When you edit a Team record and click on the Save button, UpdateSave() action is called. Inside, we use Update() and SaveChanges() methods to update that Team record. We then toggle the DataDisplayMode to Read because edit operation is now over.

If you click on the Delete button (see earlier figures) when a Team is being displayed for editing, Delete() action is invoked.

[HttpPost]
public IActionResult Delete(int teamId)
{
    Team team = db.Teams.Find(teamId);
    db.Teams.Remove(team);
    db.SaveChanges();

    MasterDetailViewModel model = new 
MasterDetailViewModel
    {
        Teams = db.Teams.ToList(),
        SelectedTeam = null,
        SelectedTeamMember = null,
        DataEntryTarget = DataEntryTargets.Teams,
        DataDisplayMode = DataDisplayModes.Read
    };
    return View("Main", model);
}

Inside the Delete() action, we find the Team to be deleted and then use Remove() and SaveChanges() methods to delete that record. Since the record is now deleted, we also set the SelectedTeam property of MasterDetailViewModel to null.

If you decide to cancel the data entry mode and return back to read mode for the selected team you can hit the Cancel button. Doing so triggers the CancelEntry() action shown below:

[HttpPost]
public IActionResult CancelEntry(int teamId)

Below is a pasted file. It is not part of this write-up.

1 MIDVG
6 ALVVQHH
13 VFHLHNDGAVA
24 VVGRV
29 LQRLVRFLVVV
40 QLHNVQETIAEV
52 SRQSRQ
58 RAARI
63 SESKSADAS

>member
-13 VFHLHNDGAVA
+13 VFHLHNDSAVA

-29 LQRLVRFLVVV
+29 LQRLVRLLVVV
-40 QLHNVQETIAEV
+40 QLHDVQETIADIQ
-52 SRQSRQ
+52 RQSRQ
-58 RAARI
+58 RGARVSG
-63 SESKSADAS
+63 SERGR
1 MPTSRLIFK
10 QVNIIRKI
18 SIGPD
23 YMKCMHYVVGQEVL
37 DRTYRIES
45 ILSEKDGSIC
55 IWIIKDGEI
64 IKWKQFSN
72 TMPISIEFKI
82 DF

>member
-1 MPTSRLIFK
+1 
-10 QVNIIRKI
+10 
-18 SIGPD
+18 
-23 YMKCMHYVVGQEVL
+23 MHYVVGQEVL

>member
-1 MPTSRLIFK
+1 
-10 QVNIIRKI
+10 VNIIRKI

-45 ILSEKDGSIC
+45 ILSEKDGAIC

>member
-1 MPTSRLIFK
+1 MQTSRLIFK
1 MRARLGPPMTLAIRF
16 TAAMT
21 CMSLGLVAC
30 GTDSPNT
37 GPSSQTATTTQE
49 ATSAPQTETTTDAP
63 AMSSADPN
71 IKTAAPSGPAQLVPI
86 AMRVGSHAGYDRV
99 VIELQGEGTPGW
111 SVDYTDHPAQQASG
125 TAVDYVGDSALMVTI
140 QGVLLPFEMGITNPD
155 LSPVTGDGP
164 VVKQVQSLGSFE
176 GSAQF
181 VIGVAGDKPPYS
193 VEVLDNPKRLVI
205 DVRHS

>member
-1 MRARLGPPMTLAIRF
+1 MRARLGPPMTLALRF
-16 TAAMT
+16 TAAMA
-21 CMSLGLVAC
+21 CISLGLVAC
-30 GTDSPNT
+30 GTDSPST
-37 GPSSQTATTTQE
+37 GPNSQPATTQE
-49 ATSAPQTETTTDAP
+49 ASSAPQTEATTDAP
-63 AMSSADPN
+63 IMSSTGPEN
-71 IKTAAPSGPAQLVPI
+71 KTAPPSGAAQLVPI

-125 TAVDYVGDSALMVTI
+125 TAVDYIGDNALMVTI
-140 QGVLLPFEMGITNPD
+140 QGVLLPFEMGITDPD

{
    MasterDetailViewModel model = new 
MasterDetailViewModel
    {
        Teams = db.Teams.ToList(),
        SelectedTeam = db.Teams.Find(teamId),
        SelectedTeamMember = null,
        DataEntryTarget = DataEntryTargets.Teams,
        DataDisplayMode = DataDisplayModes.Read
    };
    return View("Main", model);
}

We do this by simply setting the DataDisplayMode to Read. Note that the Team is still selected in the master grid but it is no longer in data entry mode.

Finally, we need an action that cancels the Team selection. For example, when we click on Insert Team button we need to remove the current selection because a new record is being added. This is accomplished by CancelSelection() action as shown below:

[HttpPost]
public IActionResult CancelSelection()
{
    MasterDetailViewModel model = new 
MasterDetailViewModel
    {
        Teams = db.Teams.ToList(),
        SelectedTeam = null,
        SelectedTeamMember = null,
        DataEntryTarget = DataEntryTargets.Teams,
        DataDisplayMode = DataDisplayModes.Read
    };
    return View("Main", model);
}

Inside the CancelSelection() action we set the SelectedTeam property of MasterDetailViewModel to null.

This completes the TeamsController. Note that for the sake of brevity we haven't paid much attention to model validation and error handling. You can add those capabilities using data validation attributes as you normally do in any ASP.NET Core application.

In the next part of this series, we will add TeamMembersController that performs CRUD on detail records. 

That's it for now! Keep coding!!


Bipin Joshi is an independent software consultant, trainer, author, and meditation teacher. He has been programming, meditating, and teaching for 25+ years. He conducts instructor-led online training courses in ASP.NET family of technologies for individuals and small groups. He is a published author and has authored or co-authored books for Apress and Wrox press. Having embraced the Yoga way of life he also teaches Ajapa Yoga to interested individuals. To know more about him click here.

Get connected : Facebook  Twitter  LinkedIn  YouTube

Posted On : 08 March 2021


Tags : ASP.NET ASP.NET Core SQL Server MVC C# Visual Studio